Hear the right, O LORD, attend unto my cry, give ear unto my prayer, that goeth not out of feigned lips. Let my sentence come forth from thy presence; let thine eyes behold the things that are equal. Thou hast proved mine heart; thou hast visited me in the night; thou hast tried me, and shalt find nothing; I am purposed that my mouth shall not transgress. Concerning the works of men, by the word of thy lips I have kept me from the paths of the destroyer. Hold up my goings in thy paths, that my footsteps slip not. I have called upon thee, for thou wilt hear me, O God: incline thine ear unto me, and hear my speech. Shew thy marvellous lovingkindness, O thou that savest by thy right hand them which put their trust in thee from those that rise up against them. Keep me as the apple of the eye, hide me under the shadow of thy wings.

Monday, September 25, 2006

What to say?

How does one prove they're alive?

During this last week I've been told my church is dead. It seems the person saying it believes that only certain people are dead, but if only certain members of the church are dead doesn't that mean there is some life? Or is this a crazy Terry Schivo case where you're dead but considered alive only by certain technicalities?

The guy that's decided we're dead "tested" us Sunday to see if we're alive and apparently we didn't worship during the song service enough to convince him we were alive.

Thinking back over the service, I honestly don't know what he wanted. And it may be that he'd say I don't know because I'm dead as well. I honestly don't know. I can think of few circumstances in my life that have been more confusing than this one.

It's strange to be told you're dead. And it prompts me to ask, how do I prove I'm alive? I bear fruit. The church is growing, so I would have assumed that constitutes growth, and dead things don't grow anything except mold. But if church growth doesn't constitute life, isn't all other claims to life absolutely subjective?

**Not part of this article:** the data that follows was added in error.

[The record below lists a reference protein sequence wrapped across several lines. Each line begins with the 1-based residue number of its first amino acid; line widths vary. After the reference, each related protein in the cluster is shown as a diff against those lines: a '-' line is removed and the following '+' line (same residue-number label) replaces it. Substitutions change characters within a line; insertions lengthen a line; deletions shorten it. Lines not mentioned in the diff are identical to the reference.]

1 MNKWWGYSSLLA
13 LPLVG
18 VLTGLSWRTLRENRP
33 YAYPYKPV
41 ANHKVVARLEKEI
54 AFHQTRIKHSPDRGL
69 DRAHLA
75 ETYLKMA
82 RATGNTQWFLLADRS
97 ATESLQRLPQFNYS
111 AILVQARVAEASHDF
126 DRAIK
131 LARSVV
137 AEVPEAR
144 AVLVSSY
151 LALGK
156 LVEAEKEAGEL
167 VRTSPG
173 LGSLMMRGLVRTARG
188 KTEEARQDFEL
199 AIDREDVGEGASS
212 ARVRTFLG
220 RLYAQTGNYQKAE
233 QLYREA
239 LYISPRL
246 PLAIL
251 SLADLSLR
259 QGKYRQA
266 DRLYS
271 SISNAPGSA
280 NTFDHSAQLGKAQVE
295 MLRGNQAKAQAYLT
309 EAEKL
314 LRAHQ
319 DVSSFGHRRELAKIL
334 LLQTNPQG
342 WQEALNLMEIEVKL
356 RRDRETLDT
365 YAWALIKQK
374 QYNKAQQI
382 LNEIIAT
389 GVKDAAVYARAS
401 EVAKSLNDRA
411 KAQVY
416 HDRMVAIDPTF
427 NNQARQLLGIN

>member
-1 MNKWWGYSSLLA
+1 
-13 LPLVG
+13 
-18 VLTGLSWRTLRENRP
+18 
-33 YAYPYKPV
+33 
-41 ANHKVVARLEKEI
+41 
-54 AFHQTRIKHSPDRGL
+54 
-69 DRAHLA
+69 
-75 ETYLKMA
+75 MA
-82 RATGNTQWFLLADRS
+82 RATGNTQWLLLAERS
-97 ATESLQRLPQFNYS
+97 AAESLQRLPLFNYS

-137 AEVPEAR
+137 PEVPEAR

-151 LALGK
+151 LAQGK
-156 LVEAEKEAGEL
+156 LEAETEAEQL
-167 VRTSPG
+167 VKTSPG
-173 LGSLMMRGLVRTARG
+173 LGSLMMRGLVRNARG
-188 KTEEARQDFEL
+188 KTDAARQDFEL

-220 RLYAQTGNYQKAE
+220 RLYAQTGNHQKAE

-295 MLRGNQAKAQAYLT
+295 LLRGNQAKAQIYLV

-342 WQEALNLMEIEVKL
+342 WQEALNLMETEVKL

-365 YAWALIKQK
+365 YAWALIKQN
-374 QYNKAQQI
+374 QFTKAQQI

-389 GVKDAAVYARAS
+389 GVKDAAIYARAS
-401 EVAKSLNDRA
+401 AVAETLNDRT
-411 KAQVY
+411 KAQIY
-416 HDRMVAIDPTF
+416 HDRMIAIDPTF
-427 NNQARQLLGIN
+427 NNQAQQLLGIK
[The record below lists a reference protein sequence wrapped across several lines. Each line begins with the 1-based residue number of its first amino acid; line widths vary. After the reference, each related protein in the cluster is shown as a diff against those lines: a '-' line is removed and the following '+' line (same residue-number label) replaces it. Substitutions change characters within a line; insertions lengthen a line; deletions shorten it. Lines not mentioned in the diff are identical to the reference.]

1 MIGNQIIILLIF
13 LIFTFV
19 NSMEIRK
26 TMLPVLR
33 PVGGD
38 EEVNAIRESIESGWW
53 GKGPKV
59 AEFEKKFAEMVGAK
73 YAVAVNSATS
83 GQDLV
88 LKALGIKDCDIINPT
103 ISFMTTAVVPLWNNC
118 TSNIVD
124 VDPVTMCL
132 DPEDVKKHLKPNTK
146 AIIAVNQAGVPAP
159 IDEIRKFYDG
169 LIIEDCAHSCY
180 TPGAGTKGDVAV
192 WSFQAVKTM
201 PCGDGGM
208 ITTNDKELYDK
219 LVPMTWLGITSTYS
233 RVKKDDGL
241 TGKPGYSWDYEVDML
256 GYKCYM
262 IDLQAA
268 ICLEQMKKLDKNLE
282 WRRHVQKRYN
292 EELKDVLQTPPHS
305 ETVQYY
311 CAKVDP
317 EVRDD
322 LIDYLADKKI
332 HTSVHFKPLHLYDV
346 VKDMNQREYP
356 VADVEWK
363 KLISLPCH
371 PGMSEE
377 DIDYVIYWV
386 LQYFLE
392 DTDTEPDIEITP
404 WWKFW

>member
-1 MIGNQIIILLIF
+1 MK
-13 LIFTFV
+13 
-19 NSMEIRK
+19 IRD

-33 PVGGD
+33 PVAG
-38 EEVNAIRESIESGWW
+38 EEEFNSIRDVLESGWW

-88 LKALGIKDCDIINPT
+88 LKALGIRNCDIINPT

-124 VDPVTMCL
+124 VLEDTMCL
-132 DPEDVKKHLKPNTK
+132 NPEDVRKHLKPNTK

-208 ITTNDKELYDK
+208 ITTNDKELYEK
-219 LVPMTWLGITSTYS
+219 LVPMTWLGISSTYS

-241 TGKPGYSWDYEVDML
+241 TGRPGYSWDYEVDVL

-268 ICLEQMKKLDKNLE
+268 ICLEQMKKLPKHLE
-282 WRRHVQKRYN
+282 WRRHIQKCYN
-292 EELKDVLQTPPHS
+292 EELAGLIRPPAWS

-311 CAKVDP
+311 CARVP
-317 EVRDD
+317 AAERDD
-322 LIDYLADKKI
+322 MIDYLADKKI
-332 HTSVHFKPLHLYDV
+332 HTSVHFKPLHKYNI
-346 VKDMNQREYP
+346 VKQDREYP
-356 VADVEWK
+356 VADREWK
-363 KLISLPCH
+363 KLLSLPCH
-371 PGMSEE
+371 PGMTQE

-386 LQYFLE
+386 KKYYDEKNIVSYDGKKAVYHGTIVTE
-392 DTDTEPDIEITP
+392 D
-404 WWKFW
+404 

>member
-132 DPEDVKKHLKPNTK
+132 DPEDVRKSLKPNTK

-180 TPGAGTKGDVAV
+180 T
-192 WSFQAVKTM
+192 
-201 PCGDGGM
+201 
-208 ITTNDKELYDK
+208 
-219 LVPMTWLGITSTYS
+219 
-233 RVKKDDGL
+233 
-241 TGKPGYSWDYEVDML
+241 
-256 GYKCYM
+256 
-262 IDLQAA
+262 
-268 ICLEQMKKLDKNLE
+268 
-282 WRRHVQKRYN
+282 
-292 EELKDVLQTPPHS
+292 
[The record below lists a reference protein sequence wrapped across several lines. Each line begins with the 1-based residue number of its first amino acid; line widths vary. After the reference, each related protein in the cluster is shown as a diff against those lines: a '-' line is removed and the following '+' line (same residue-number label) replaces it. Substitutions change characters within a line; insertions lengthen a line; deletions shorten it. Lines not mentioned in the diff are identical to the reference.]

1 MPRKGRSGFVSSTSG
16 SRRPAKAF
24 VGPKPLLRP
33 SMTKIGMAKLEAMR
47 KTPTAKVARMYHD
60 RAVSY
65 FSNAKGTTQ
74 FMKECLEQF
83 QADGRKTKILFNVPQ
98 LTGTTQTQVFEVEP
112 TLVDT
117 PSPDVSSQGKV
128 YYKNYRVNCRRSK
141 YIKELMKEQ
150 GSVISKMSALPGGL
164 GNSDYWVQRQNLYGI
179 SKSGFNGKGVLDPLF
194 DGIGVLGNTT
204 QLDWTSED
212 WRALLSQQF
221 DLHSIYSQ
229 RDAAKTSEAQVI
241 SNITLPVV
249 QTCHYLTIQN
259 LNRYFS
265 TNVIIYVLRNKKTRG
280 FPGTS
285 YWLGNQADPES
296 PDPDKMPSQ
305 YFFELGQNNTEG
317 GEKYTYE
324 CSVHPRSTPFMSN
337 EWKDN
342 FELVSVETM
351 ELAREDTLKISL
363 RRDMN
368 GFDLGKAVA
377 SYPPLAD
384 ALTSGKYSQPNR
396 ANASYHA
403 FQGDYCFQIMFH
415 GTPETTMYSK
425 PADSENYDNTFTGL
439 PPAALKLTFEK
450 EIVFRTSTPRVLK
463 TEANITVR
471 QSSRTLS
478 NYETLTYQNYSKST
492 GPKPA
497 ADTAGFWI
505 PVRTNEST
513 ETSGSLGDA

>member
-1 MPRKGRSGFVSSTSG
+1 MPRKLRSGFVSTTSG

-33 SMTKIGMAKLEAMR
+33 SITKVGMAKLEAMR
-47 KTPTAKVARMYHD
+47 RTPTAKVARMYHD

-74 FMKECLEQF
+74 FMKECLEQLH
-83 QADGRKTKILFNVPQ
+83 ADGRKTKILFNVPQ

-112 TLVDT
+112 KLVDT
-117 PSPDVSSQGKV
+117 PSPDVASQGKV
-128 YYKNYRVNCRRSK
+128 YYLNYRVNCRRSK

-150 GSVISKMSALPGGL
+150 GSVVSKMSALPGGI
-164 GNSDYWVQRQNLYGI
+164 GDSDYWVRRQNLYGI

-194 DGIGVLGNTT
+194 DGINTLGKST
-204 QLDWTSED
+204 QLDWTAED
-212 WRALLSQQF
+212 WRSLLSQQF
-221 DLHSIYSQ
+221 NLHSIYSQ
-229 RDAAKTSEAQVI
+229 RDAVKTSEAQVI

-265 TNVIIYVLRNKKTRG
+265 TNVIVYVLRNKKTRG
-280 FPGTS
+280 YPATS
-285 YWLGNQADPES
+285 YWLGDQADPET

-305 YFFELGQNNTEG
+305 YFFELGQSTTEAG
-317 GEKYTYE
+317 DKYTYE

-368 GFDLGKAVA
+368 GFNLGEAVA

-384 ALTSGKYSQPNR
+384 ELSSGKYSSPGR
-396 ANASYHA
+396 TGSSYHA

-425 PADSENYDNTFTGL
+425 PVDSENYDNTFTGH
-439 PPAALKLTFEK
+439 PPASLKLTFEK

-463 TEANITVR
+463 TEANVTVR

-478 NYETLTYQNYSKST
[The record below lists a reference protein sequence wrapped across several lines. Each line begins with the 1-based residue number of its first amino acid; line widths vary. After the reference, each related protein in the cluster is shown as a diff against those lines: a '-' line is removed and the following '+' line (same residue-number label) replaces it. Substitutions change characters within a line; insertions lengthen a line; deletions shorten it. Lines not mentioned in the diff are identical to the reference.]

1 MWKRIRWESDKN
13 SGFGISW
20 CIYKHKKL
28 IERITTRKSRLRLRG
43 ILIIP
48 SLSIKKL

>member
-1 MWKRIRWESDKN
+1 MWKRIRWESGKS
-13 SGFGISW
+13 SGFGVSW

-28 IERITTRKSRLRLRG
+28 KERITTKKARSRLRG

If I don't raise my hands am I dead? Not necessarily. Almost anyone would tell you that life is on the inside. How would you know if I'm dead or not? What is the scale you're judging me on?
The legalists are almost easier. At least I'm judged on things I can see and know. I know if they're mad because my hair is short or my ears are pierced. How on earth can I please someone that judges the actions on my heart?

Paul states that he was all things to all people and I want to imitate that. But it's certainly difficult when it is my heart and very salvation that is being judged. In the confusion of my mind right now, that leads me down yet another path I'm asking are the living dead saved? If our church is full of dead people, does that mean he's judged those people to be unsaved?
While testing us did he look into the room and see something that proved we were all damned to hell because of the hardness of our hearts? Surely spiritually dead people can't have Christ in their hearts.

I can't imagine how someone could look at these people that I love so dearly and see death. I see problems, and humanity, I see pride and selfishness. But in all that I see people that I could call when things got tough. I see simple people that accept me as I am, without the necessity that my sink be empty of dirty dishes, or that my floor be vacuumed. While I know those things don't make them saved, the sins I see in their lives don't necessarily make them unsaved.

There's a part of me that wonders if the problem lies with the person that thinks they're all dead. Would they have come up with a different answer to "what must I do to be saved?". But at the same time I ache for that person. If you can't see Christ all around you, then you generally don't see Him hardly anywhere in this sinful awful world. That might not be the case for him, but it might be. And that's hard to deal with.
Even if I'm dead, I don't want him to feel that way.

Friday, September 22, 2006

That wasn't what I was thinking.

Isaiah 58:8,9 For my thoughts are not your thoughts, neither are your ways my ways, saith the LORD. For as the heavens are higher than the earth, so are my ways higher than your ways, and my thoughts than your thoughts.

Have you ever done exactly what you thought God wanted you to do and ended up looking at a colossal train wreck? You knew you were suppose to do xyz, and so you did. Everything goes along just fine and then suddenly, the next thing you know wham. This person is upset, this person is angry, and this other person is just plain hurt. It doesn't make sense. And you can't imagine what on earth God could have possibly been thinking.

Isaiah 58:8,9 For my thoughts are not your thoughts, neither are your ways my ways, saith the LORD. For as the heavens are higher than the earth, so are my ways higher than your ways, and my thoughts than your thoughts.